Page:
Yoga for Seniors

Yoga is great for adults of all ages. In addition to relieving stress, pain and fatigue, yoga can increase core strength and balance, which will help older adults avoid fall-related injuries. Certain yoga poses also alleviate other senior health issues such as menopause and decreases in flexibility. Breath work and meditation, combined with gentle poses, also help stave off a myriad of health issues.

Here are some safe, beginner and senior-friendly yoga poses to try:

One-Legged Wind Relieving Pose

This is a gentle stretch that targets the middle to low back and hip areas. Stretching the muscles in those areas can help relieve low back pain. To perform this pose:

  • Lie down on the back with knees bent and feet on the floor.
  • Hug the right thigh into the chest, using a strap or belt to assist if needed.
  • Straighten the left leg along the floor, keeping the foot flexed.
  • Keep the pelvis and right buttock on the floor (if unable to do so, keep the left leg slightly bent).
  • Breathe deeply until the muscles relax and then stay a few breaths longer.
  • Repeat on the other side.

Staff Pose

This pose helps alleviate many types of aches and pains. The pose strengthens muscles in the mid-back, which can help improve posture. Staff pose also strengthens the quadriceps, which can help protect and stabilize the knees. To perform this pose:

  • Sit on the floor with legs stretched out in front. It may help to sit with the shoulder blades against a wall with a small rolled-up towel between the wall and the lower back.
  • Pull in the belly and sit up tall.
  • Place hands on the floor next to the hips with fingers pointing toward the toes.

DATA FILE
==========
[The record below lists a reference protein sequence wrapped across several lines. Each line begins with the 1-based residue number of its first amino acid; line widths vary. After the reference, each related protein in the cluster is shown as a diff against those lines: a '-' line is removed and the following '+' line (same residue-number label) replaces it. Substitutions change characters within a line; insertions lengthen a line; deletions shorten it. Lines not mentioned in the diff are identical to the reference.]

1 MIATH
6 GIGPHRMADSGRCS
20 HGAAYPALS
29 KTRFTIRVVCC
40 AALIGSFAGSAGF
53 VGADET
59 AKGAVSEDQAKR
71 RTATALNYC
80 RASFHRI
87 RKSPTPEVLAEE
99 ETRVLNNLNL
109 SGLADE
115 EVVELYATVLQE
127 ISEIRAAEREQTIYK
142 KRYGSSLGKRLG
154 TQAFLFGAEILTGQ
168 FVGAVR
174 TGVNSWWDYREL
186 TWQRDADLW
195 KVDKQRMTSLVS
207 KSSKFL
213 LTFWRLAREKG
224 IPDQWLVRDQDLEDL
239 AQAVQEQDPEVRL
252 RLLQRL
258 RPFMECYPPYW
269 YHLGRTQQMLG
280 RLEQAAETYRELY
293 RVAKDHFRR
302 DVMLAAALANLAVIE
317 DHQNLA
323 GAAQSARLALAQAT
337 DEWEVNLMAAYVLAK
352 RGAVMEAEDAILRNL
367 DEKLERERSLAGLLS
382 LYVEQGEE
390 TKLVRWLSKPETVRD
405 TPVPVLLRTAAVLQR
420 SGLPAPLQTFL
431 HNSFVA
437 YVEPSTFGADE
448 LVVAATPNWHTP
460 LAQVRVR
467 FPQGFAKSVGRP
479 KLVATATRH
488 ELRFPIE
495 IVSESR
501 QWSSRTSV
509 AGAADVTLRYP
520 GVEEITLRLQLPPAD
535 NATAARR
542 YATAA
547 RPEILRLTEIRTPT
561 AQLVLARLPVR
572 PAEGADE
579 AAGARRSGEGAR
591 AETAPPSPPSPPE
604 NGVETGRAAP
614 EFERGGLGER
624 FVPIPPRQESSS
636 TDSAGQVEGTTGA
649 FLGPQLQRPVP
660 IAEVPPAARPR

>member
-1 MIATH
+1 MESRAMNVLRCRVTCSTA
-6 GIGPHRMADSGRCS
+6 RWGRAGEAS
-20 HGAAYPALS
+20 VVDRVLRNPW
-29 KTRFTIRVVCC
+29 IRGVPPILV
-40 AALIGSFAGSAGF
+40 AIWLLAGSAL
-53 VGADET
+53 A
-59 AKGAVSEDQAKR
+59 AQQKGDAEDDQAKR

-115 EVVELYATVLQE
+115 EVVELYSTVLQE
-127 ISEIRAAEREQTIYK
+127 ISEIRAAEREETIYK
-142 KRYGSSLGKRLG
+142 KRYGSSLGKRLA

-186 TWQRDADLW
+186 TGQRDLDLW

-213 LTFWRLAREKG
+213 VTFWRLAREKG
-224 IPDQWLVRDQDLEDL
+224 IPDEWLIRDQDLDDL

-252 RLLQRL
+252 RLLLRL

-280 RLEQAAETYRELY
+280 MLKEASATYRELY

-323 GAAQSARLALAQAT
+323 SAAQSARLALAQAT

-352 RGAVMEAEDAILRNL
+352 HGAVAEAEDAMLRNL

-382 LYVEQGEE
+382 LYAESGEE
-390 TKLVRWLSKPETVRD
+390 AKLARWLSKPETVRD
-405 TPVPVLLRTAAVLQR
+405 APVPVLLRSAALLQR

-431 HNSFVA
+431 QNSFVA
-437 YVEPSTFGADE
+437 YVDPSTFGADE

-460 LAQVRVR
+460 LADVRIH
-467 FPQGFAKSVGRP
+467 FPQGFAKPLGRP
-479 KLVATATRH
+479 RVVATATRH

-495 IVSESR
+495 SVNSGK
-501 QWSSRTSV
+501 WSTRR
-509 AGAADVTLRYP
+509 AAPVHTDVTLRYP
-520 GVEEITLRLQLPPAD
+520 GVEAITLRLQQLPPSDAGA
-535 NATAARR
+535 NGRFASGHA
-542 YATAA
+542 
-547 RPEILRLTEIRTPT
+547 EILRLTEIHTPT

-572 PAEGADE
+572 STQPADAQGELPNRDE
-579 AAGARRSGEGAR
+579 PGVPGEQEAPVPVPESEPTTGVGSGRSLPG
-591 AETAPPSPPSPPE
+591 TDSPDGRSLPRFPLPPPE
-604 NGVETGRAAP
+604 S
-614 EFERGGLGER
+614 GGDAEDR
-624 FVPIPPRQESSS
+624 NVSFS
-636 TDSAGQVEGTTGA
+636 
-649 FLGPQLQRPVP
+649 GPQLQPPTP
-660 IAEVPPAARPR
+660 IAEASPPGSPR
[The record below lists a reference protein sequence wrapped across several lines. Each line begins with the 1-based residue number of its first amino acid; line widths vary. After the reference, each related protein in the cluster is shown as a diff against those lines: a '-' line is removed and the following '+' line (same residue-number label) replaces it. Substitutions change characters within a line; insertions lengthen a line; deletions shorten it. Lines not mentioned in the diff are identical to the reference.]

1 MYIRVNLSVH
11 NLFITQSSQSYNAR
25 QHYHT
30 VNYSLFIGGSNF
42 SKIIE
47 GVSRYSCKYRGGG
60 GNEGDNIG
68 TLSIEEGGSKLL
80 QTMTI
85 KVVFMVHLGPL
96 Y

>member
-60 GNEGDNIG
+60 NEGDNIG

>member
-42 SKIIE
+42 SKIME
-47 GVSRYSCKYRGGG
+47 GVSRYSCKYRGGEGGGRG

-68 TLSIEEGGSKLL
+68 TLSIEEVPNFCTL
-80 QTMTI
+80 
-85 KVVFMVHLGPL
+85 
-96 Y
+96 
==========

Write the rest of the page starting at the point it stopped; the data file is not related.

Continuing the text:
• Without hardening the abdominal muscles, flex the thigh muscles while pressing down toward the floor, rotating them inward and drawing the groin muscles toward the tailbone.
  • Flex the ankles and point the toes toward the body.
  • Imagine the spine as a staff pressing into the floor and try to hold this position for two to 10 deep breaths.

Chair Pose

This pose is a great way to condition one’s heart because it is a challenging pose that engages many muscles groups, thereby causing the body to increase blood flow and oxygen to those areas. A healthy heart can decrease one’s risk of heart disease and keep one’s blood pressure in the healthy range. To perform this pose:

  • Stand with feet together.
  • Inhale and lift the arms out to the side and above the head, with palms facing inward.
  • Exhale and bend the knees so that the torso and the tops of the thighs create a right angle. Hint: envision what one looks like when about to sit in a chair.
  • Tuck the tailbone under.
  • Hold this position for up to a minute.
  • Stand upright while inhaling, then exhale and lower the arms back down.

If this pose is challenging, begin by using a wall to help stabilize the body- after bending the knees, allow the tailbone to touch the wall.

Seated Forward Bend in a Chair